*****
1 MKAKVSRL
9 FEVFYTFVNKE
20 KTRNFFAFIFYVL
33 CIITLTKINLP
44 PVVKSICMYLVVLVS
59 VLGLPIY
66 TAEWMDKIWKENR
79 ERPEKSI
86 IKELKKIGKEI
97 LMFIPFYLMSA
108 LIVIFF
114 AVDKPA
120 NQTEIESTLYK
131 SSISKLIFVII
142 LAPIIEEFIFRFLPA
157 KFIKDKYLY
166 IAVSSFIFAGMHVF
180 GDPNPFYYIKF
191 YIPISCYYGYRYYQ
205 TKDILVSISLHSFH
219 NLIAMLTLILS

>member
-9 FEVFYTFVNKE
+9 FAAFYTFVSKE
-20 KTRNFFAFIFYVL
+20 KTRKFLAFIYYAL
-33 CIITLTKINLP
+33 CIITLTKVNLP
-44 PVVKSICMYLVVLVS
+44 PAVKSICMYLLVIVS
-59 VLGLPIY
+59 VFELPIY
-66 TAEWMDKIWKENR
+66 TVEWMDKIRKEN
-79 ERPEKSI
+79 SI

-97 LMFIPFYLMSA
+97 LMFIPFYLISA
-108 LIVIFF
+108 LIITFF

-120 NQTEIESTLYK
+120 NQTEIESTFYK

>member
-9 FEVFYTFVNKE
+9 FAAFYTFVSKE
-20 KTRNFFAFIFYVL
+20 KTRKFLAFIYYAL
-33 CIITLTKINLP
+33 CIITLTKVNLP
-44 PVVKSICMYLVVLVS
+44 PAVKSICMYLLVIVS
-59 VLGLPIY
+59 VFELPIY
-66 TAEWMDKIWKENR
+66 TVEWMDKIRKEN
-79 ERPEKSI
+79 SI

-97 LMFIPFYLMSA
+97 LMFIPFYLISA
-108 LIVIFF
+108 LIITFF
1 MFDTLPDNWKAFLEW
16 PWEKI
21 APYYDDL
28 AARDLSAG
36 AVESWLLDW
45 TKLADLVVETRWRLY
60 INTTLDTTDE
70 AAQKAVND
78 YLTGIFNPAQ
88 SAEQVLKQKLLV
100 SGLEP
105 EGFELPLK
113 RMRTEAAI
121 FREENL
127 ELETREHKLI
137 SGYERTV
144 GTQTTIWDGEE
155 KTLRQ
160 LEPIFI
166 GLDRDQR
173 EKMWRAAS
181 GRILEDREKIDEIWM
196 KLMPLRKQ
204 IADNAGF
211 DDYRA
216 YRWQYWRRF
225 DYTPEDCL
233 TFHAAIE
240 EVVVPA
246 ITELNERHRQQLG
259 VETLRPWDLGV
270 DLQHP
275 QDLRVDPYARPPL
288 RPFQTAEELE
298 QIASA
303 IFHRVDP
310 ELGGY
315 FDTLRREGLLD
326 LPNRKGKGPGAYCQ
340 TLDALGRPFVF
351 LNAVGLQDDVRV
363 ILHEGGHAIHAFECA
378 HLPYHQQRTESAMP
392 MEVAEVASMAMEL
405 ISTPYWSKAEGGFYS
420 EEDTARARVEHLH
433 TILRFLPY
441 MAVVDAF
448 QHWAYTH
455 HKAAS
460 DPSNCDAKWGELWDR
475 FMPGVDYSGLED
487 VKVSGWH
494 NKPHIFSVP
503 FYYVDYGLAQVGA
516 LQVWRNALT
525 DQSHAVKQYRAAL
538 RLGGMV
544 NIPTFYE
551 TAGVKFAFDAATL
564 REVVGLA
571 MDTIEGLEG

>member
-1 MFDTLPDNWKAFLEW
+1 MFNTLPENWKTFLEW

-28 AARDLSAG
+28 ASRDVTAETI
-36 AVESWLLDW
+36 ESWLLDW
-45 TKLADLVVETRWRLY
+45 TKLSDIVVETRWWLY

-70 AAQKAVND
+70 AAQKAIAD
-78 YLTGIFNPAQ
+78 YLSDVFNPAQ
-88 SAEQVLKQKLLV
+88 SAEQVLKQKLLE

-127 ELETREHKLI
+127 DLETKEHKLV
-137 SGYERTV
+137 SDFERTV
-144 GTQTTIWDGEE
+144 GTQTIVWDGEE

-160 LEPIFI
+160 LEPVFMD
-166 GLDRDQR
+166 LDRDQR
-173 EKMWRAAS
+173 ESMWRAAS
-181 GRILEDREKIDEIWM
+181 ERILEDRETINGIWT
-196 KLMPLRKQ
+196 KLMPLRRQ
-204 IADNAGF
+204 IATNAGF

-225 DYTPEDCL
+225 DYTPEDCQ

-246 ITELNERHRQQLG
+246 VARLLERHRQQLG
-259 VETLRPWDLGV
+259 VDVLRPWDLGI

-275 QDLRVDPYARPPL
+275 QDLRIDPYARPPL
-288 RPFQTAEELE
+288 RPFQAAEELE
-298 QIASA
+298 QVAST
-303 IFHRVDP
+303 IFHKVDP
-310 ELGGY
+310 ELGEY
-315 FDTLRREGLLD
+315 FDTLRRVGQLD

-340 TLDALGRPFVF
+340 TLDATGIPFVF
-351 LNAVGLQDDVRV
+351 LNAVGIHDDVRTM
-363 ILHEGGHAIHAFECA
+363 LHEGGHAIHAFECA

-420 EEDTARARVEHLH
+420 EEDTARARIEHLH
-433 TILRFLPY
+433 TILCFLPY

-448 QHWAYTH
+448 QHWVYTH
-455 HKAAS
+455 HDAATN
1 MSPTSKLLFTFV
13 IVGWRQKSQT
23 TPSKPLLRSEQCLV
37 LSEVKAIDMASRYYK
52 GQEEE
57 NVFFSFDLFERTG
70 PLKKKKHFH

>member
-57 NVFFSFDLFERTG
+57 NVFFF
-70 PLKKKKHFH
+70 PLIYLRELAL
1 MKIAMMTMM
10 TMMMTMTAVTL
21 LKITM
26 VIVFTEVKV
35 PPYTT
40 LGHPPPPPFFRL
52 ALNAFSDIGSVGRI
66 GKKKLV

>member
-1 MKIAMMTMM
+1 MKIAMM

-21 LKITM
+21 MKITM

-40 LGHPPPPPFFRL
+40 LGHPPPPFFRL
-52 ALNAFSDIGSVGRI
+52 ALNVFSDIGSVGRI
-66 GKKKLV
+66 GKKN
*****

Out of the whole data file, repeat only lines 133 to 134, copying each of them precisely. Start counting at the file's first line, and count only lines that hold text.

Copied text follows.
-70 AAQKAVND
+70 AAQKAIAD